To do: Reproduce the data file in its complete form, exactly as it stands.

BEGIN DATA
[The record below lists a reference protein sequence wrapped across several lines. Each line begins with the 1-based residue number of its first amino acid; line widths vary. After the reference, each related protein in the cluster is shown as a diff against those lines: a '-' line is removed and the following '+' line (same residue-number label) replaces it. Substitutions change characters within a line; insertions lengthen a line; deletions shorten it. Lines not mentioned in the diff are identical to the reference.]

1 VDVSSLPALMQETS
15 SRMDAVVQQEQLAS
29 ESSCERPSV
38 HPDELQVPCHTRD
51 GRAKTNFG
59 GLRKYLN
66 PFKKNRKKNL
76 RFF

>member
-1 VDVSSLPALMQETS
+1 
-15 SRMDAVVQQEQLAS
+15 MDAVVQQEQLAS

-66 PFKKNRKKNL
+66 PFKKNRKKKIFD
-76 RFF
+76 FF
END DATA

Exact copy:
[The record below lists a reference protein sequence wrapped across several lines. Each line begins with the 1-based residue number of its first amino acid; line widths vary. After the reference, each related protein in the cluster is shown as a diff against those lines: a '-' line is removed and the following '+' line (same residue-number label) replaces it. Substitutions change characters within a line; insertions lengthen a line; deletions shorten it. Lines not mentioned in the diff are identical to the reference.]

1 VDVSSLPALMQETS
15 SRMDAVVQQEQLAS
29 ESSCERPSV
38 HPDELQVPCHTRD
51 GRAKTNFG
59 GLRKYLN
66 PFKKNRKKNL
76 RFF

>member
-1 VDVSSLPALMQETS
+1 
-15 SRMDAVVQQEQLAS
+15 MDAVVQQEQLAS

-66 PFKKNRKKNL
+66 PFKKNRKKKIFD
-76 RFF
+76 FF